Wittlinger, R. (2004) 'Perceptions of Germany and the Germans in post-war Britain.', Journal of multilingual and multicultural development., 25 (5-6). pp. 453-465.
Although Anglo-German relations since 1945 have by and large been friendly at the level of the political elite, on a wider scale British perceptions of Germany and the Germans are for the most part negative and still dominated by images of the Third Reich and the Second World War. It has even been suggested that ‘kraut-bashing’ is the only form of racism in Britain which is still considered socially acceptable. Going beyond the simplistic but commonly expressed view which dismisses these negative British perceptions of Germany as envy of Germany's post-war economic revival, this paper will argue that there is a range of other reasons which help to account for the negative perceptions British people hold of Germany and the Germans such as the legacy of the Second World War and post-war challenges to British national identity, the nature of the Holocaust and the way history and languages are taught in Britain.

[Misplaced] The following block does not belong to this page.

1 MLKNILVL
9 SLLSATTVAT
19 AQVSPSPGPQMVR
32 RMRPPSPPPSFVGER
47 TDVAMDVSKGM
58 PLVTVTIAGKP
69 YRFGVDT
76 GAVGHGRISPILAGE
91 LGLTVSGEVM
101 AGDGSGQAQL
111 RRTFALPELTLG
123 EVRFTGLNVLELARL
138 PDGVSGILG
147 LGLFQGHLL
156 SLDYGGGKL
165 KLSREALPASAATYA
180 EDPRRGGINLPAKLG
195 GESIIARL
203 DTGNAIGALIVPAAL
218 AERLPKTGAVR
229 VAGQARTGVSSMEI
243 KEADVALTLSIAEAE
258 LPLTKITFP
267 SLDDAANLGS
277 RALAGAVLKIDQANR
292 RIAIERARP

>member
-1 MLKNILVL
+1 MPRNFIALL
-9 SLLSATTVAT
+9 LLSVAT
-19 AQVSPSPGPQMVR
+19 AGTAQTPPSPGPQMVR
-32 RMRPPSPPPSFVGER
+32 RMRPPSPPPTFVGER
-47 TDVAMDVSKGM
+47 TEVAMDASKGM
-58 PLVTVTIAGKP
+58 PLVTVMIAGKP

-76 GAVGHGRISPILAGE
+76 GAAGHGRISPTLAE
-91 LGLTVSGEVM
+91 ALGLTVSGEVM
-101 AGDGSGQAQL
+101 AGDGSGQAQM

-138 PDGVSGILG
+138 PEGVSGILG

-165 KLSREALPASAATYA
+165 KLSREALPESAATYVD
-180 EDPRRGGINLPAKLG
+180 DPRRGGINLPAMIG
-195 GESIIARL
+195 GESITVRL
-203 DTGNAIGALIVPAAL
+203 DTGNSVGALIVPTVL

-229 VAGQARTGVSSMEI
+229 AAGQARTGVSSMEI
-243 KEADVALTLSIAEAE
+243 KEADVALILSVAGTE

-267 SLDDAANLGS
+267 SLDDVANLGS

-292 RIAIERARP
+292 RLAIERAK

|Keywords:||Post-war Anglo-German relations, Anti-German discourse, British perceptions, representations of Germans, British media.|
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|Record Created:||30 Jun 2008|
|Last Modified:||17 Jun 2011 09:27|
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